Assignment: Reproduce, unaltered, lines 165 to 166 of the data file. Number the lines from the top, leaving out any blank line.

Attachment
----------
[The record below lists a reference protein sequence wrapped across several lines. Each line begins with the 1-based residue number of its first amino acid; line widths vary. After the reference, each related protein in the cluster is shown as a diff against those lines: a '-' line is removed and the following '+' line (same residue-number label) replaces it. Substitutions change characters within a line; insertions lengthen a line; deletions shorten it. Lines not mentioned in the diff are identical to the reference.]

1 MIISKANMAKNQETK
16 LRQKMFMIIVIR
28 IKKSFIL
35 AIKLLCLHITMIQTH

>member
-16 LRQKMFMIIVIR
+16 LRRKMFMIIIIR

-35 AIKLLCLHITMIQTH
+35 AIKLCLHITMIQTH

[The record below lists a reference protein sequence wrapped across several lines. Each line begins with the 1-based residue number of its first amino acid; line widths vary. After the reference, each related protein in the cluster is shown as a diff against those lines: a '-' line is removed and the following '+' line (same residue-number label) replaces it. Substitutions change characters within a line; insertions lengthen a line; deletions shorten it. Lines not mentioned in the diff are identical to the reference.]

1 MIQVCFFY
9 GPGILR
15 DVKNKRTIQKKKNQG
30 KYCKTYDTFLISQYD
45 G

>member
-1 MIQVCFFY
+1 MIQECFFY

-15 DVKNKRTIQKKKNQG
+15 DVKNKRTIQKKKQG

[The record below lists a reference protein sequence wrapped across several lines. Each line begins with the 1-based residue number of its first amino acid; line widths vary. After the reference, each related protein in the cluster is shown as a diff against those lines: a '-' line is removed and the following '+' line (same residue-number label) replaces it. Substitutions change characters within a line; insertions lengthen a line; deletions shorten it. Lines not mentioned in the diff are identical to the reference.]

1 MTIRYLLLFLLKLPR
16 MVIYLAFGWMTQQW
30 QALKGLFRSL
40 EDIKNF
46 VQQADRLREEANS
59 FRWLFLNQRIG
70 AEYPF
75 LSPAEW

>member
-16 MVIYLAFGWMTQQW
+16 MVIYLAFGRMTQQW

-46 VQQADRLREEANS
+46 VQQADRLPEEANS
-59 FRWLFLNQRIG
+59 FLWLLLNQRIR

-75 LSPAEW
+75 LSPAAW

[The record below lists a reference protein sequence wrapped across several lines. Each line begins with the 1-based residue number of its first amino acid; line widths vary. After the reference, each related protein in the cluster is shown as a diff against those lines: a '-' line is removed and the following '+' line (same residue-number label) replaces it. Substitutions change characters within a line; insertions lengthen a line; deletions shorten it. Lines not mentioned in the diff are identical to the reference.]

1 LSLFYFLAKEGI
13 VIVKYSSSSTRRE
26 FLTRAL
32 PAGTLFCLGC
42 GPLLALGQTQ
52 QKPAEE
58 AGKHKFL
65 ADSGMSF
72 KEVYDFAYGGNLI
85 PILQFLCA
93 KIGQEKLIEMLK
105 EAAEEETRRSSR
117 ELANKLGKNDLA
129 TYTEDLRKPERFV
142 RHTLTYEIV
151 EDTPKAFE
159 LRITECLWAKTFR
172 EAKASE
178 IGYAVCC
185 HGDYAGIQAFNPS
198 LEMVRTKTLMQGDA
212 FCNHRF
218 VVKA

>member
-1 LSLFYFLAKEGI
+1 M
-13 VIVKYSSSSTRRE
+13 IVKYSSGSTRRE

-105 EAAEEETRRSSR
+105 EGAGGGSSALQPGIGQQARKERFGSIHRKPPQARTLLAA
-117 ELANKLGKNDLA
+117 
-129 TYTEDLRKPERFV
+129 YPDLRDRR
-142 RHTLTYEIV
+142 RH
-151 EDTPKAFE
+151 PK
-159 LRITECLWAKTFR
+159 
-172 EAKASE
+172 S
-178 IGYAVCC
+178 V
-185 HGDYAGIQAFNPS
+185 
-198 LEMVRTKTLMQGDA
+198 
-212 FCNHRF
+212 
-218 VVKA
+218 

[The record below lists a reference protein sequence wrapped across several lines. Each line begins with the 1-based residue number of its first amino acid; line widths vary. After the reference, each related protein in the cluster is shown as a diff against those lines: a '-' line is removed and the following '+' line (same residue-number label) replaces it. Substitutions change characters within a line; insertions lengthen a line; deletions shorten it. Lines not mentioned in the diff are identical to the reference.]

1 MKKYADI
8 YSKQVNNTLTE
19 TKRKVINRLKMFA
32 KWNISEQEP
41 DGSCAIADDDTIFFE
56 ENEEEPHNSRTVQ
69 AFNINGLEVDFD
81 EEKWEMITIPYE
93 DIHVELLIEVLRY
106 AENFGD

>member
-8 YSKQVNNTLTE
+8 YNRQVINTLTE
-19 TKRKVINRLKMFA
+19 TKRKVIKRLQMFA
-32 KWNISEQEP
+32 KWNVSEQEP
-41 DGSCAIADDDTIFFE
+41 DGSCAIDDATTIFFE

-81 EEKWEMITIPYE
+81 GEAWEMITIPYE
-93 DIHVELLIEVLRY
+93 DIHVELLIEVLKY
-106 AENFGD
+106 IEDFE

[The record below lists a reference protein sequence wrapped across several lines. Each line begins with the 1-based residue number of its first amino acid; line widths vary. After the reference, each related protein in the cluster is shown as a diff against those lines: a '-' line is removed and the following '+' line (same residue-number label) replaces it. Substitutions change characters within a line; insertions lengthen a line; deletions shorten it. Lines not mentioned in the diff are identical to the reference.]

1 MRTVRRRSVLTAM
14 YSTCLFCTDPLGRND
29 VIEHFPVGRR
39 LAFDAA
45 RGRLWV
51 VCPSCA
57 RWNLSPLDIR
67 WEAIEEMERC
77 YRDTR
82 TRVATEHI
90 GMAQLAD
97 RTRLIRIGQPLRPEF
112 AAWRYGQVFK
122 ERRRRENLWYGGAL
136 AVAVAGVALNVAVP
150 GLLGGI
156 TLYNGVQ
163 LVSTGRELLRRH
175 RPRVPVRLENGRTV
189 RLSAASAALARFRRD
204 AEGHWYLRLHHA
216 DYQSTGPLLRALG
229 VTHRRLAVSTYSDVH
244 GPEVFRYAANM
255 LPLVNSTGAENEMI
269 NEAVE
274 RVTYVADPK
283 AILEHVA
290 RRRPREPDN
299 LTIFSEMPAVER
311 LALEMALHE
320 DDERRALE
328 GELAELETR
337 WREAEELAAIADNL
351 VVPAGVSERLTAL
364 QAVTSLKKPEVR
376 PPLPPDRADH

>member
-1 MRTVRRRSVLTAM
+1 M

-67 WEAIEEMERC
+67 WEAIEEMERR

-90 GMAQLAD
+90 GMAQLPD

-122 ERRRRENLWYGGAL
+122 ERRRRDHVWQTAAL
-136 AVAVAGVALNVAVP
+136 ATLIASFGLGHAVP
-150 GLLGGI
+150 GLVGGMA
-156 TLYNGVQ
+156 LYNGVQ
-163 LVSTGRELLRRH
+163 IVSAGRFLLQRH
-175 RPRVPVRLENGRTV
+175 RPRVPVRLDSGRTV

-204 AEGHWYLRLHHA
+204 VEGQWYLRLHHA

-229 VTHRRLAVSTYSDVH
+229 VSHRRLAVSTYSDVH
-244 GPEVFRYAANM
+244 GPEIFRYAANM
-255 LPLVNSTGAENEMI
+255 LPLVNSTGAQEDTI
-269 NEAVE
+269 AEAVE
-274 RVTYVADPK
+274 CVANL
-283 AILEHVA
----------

+122 ERRRRDHVWQTAAL
-136 AVAVAGVALNVAVP